The vegan Protein Cookies come in four flavors, and pack a punch—each three-ounce cookie contains 18 grams of plant protein and around 350 calories. Additionally, they are non-GMO, gluten free, soy free, dairy free and cholesterol free, and contain no sugar alcohols.
—Megan Janssen is the Assistant Editor of Trail Runner. She is currently cookie-less.
Trail Tested: Xero Terraflex Minimalist Running Shoe
Weight: 8.2 oz (men’s size 7)
What stands out with the Terraflex is its pure simplicity—there are no excessive contraptions built into these shoes. They are light, agile and extremely flexible.
The shoe is comfortable off the bat; I didn’t experience hotspots, chafing or blisters (which usually appear on my pinky toe during long runs). They are exceptionally light and sleek while providing ample room in the toe box. This model stands out because the toes are free to spread out into their natural state, but the shoe lacks the clunkiness that is typically associated with wide toe boxes—sweetness!
They feel a bit like wearing slippers in that there are not any hard curves or shape to them—they are there to do their job, nothing more. The fanciest feature is an adjustable heel strap feature that mimics huaraches by keeping the heel in place if tightened, reducing any unwanted movement or blistering, a huge plus in my book. The fit runs small, so go up a half size.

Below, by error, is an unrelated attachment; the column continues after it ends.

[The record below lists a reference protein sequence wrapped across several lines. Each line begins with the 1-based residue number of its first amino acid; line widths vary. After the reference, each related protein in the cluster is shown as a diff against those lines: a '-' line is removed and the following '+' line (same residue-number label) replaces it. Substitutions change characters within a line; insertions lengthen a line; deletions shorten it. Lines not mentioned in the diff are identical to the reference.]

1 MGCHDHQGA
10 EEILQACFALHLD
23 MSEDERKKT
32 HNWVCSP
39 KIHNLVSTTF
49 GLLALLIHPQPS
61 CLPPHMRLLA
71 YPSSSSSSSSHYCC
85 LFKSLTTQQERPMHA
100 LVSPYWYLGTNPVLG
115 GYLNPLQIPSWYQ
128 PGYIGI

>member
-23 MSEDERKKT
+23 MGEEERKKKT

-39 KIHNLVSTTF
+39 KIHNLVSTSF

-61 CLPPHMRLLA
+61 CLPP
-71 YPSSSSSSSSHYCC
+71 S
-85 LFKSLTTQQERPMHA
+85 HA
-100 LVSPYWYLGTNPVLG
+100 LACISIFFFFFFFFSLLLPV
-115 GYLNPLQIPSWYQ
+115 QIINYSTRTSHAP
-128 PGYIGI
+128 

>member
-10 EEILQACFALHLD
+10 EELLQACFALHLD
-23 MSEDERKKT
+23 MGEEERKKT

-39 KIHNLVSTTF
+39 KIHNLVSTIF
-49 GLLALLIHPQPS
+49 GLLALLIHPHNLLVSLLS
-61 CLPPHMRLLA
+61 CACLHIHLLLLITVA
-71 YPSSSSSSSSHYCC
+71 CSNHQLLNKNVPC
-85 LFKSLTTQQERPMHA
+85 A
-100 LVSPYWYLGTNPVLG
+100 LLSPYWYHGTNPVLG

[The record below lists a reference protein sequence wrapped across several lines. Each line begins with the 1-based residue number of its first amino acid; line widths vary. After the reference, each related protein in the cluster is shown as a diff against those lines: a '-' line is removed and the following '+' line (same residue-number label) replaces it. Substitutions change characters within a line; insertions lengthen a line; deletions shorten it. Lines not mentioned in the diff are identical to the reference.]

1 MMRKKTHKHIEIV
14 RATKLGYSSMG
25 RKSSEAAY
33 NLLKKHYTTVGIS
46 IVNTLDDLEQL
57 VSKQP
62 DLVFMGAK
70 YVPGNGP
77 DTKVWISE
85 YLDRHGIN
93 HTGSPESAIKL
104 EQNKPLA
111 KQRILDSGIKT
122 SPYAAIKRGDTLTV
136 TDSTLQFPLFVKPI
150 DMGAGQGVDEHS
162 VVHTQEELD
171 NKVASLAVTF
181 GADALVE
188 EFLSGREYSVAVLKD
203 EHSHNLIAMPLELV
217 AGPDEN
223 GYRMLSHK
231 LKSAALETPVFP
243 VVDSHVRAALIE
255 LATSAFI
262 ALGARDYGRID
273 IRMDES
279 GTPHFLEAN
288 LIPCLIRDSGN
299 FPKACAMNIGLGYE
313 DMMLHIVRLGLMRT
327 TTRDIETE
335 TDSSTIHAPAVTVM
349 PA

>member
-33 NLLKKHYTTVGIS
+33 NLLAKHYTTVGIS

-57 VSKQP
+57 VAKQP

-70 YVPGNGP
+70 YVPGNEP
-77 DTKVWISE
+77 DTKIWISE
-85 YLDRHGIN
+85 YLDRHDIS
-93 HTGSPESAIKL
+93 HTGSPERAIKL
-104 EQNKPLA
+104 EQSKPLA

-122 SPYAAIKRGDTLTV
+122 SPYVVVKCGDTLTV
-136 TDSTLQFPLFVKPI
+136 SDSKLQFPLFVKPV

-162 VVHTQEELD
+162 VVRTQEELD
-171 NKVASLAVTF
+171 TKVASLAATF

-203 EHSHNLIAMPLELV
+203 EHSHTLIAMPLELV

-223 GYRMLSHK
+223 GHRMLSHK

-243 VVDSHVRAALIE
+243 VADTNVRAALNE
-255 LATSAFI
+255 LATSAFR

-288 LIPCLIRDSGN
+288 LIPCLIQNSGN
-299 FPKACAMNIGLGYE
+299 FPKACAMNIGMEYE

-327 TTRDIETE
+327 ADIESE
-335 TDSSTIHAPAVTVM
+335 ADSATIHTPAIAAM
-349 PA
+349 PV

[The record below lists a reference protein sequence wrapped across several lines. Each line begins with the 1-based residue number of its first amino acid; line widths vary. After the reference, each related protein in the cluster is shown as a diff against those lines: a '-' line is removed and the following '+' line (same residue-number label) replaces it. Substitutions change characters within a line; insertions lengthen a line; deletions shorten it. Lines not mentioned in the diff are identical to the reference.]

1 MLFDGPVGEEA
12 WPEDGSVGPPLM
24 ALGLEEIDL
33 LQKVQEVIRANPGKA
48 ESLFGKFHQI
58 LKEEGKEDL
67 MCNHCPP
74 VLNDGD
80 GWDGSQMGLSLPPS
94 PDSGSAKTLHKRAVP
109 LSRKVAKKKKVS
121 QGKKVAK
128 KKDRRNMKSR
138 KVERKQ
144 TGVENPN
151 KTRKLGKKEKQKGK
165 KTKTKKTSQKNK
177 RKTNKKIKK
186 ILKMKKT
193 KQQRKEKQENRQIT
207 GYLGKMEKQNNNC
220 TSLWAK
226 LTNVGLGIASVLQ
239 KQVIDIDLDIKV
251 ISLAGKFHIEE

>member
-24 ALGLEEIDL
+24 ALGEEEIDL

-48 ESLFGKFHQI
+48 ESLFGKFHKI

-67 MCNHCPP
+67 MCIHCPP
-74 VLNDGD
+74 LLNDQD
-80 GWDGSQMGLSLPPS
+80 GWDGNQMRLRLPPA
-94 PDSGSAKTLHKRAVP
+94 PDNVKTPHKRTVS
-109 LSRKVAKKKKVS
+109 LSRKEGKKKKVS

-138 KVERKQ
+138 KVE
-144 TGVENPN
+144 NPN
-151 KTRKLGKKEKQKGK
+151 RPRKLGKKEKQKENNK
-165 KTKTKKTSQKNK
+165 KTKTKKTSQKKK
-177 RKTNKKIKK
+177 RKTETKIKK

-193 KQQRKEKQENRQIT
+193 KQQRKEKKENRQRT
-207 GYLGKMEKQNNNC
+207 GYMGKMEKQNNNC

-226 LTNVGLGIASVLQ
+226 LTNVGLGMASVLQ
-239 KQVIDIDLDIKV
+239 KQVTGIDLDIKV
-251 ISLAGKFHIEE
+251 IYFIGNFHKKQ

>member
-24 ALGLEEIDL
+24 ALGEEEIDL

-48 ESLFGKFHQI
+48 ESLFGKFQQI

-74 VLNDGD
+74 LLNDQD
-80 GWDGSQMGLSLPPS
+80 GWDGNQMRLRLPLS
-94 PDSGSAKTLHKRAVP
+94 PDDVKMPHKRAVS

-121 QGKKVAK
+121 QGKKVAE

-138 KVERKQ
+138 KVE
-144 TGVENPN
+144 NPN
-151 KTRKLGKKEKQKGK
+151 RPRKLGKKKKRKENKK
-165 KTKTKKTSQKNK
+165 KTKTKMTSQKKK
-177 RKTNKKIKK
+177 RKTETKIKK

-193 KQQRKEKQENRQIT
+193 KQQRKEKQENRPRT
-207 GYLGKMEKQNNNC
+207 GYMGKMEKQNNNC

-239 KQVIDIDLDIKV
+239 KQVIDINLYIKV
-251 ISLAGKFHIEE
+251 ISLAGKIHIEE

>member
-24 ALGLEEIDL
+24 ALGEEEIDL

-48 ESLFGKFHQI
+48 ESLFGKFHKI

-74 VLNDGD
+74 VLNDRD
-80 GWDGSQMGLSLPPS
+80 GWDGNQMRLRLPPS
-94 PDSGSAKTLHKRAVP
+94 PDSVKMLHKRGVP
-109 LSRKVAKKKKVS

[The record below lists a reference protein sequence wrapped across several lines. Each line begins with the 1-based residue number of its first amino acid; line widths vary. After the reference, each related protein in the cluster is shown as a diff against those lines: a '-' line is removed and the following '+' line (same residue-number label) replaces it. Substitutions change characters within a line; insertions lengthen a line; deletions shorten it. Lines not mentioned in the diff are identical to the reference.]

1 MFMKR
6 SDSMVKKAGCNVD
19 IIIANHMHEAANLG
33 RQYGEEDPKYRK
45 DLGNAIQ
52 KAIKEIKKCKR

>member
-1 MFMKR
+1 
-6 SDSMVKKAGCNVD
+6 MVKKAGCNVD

Features and Function
To use the heel-strap feature, pull the straps on the side of the shoe to your liking, then tighten with the laces.
The tread is not overly aggressive, but great for all sorts of terrain. They performed well over snow, mud, rocky terrain and dirt roads.
Many minimalist or barefoot-style shoes are so thin that you may feel like your feet have been put through a meat grinder after a long run on technical trails. The Terraflex gives enough protection, without relying on unwanted cushion or support.